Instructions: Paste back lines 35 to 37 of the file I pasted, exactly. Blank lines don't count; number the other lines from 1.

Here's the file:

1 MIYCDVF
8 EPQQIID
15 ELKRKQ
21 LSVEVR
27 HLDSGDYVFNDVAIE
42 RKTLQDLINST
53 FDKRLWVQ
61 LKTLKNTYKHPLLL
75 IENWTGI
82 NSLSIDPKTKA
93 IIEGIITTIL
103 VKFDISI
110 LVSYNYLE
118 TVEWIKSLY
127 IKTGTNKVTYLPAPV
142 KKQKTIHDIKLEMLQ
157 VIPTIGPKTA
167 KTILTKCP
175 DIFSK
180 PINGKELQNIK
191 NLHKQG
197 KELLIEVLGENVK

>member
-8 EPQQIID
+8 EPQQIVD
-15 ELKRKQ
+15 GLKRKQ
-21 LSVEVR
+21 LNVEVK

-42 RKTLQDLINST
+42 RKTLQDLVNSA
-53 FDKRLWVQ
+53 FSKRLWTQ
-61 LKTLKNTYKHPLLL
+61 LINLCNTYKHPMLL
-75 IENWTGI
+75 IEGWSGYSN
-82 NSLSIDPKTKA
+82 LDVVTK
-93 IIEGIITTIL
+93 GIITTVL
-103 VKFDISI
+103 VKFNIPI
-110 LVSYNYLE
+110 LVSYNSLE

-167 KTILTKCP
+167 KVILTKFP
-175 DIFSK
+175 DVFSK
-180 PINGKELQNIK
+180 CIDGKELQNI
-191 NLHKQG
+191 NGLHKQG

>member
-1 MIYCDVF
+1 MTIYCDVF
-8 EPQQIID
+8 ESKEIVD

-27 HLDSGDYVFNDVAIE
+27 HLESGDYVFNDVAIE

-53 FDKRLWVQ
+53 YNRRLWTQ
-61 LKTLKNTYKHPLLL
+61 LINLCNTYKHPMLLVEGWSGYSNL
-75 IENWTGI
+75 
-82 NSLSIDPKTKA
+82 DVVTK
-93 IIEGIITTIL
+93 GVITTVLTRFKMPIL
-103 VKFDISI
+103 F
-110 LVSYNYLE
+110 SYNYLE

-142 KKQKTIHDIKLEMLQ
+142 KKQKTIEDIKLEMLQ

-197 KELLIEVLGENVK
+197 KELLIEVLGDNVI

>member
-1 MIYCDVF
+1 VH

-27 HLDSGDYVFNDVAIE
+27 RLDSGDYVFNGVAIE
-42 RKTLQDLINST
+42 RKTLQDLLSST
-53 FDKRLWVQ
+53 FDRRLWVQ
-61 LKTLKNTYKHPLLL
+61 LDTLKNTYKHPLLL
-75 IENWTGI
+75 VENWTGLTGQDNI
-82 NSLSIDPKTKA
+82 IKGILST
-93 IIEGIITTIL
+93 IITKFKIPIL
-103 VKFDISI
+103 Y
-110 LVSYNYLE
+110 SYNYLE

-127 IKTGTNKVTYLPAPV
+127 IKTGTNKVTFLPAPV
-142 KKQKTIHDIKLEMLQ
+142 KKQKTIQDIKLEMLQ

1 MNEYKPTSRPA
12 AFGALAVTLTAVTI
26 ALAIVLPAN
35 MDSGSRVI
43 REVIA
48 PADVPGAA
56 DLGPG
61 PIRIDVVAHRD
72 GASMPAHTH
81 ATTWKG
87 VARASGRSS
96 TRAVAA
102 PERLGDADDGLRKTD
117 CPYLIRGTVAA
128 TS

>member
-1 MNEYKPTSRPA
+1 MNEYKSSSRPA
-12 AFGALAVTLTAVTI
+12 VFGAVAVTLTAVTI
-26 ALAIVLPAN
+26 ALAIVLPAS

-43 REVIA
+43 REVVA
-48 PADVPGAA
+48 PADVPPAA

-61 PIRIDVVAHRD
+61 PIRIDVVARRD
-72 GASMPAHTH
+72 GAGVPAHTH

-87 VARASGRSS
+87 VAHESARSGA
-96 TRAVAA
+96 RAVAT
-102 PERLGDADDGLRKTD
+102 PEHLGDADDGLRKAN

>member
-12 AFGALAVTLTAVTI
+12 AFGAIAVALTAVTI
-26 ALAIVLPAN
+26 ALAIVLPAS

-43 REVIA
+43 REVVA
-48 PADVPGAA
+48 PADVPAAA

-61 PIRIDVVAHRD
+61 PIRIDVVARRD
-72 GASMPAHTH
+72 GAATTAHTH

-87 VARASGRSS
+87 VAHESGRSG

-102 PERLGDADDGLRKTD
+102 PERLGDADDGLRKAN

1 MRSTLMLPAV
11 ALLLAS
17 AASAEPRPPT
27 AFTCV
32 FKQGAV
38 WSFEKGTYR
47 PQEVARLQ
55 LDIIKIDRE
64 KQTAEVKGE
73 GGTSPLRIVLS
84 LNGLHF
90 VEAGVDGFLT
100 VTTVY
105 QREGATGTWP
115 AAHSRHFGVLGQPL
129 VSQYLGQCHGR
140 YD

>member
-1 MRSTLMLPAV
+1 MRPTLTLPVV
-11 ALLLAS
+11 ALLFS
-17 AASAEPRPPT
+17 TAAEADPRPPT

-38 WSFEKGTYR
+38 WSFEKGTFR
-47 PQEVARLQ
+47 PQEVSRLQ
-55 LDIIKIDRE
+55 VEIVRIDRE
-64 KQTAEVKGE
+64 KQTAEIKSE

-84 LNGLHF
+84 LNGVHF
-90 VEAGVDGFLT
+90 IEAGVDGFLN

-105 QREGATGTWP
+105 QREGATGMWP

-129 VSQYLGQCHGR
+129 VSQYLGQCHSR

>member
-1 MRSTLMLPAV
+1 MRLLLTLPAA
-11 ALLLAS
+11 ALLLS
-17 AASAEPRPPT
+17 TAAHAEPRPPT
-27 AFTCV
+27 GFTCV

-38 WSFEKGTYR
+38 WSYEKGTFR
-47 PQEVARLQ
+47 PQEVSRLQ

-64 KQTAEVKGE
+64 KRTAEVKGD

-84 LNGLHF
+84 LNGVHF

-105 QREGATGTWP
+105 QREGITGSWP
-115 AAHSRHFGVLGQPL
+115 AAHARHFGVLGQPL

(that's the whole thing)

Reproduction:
+61 LINLCNTYKHPMLL
-75 IENWTGI
+75 IEGWSGYSN